The University of Auckland Clinics

Our resources and research

As part of New Zealand’s top, research-led university we stay up to date with the very latest optometry science.

Because we are at cutting edge of optometry science we can offer our clients a number of unique optometry therapies.

From time to time our optometrists, vision scientists and students carry out valuable research projects.

Some examples of the types of research we are involved in include:

  • Myopia (short-sight)
    This affects 20-25% of children in New Zealand. Myopia results from an abnormal enlargement of the back half of the eye.
  • Cell and Molecular Biology of the Retina
    Understanding retinal function and development in the normal and diseased retina.
  • Amblyopia
    Sometimes known as ‘lazy eye’, Amblyopia is a developmental visual disorder characterised by a loss of vision in one eye. Amploypia is difficult to treat as the visual loss is due to abnormal development of visual brain areas rather than a problem with the eye itself. One goal is to develop new, clinically-applicable treatments for visual developmental disorders such as amblyopia.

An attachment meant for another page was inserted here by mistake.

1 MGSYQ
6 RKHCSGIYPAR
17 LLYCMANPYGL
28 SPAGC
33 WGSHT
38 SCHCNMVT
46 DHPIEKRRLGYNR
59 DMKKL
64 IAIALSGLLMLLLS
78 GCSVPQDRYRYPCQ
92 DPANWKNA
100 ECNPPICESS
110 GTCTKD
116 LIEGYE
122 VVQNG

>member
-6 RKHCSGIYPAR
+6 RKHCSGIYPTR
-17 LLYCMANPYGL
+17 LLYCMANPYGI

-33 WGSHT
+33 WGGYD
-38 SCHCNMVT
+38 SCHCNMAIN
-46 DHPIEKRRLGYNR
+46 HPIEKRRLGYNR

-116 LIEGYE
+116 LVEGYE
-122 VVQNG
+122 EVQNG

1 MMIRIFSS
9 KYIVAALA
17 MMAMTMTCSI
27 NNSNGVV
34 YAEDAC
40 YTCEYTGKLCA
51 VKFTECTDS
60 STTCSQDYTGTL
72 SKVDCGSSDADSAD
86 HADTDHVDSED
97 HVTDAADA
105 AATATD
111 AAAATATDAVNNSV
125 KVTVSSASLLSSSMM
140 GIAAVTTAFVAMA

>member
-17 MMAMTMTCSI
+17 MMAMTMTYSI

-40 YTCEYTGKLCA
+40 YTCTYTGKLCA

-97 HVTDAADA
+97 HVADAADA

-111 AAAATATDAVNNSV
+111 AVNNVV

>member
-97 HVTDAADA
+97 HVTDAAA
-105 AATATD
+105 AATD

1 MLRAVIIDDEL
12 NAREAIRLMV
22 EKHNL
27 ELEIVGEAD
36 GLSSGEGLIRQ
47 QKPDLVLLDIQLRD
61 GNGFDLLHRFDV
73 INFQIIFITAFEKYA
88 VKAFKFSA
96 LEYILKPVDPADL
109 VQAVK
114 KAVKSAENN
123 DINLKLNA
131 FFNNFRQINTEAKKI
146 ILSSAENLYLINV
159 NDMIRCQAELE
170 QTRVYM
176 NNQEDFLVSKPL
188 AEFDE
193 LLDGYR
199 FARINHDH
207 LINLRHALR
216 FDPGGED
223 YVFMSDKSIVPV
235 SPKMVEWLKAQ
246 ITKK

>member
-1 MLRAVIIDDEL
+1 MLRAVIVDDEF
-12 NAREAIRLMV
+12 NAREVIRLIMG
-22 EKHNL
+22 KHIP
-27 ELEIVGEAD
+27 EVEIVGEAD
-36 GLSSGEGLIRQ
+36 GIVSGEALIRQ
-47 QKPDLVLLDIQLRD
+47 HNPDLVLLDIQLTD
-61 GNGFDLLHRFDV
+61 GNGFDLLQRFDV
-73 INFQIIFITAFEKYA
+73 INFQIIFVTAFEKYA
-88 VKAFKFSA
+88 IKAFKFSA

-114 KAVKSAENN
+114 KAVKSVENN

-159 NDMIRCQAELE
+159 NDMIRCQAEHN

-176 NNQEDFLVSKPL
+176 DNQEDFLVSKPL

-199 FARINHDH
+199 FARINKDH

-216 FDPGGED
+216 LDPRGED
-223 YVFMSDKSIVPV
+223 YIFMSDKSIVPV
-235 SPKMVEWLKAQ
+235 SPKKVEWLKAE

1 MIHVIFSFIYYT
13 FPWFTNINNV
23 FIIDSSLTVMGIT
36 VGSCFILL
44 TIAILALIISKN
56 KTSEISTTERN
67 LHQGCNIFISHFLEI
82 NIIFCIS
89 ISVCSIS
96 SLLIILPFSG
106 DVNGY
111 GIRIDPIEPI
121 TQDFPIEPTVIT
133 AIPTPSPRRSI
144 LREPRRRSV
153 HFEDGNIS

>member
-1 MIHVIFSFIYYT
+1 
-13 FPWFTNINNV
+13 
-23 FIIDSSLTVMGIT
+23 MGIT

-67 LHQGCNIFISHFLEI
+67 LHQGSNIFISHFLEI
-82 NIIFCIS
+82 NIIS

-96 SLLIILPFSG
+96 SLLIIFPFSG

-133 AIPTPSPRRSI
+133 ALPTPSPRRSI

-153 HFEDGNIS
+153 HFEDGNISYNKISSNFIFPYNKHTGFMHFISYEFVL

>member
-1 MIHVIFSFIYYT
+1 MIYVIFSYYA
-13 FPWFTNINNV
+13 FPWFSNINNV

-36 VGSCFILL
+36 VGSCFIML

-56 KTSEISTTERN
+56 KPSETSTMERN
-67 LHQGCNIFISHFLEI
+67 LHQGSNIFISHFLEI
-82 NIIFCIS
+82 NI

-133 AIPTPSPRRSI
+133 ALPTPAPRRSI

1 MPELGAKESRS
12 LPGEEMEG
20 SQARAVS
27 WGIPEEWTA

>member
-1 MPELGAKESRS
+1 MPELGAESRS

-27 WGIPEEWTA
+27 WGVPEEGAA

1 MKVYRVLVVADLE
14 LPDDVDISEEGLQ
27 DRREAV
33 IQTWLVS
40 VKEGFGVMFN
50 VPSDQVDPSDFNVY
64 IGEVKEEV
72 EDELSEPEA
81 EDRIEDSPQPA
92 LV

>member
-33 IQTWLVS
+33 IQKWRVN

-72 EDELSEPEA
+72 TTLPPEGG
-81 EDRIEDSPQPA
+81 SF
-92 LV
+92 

• Molecular Vision
    Members of the laboratory utilize electrophysiology, imaging, biochemistry, proteomics, molecular biology, and computer modelling to determine how the properties of ion channels and transporters contribute to the integrative function of ocular tissues that comprise the front of the eye. Research projects in the lens are focused on determining how the interaction of a variety of ion channels and transporters contribute to the maintenance of lens transparency.
  • Ecology of Colour Vision
    To understand the ecological significance of diversity of colour vision systems we combine mathematical modelling with measuring spectra of biologically important objects - flowers, fruits, birds’ plumage and fish skin.

For information about our research projects and how to take part, speak to your practitioner or contact us.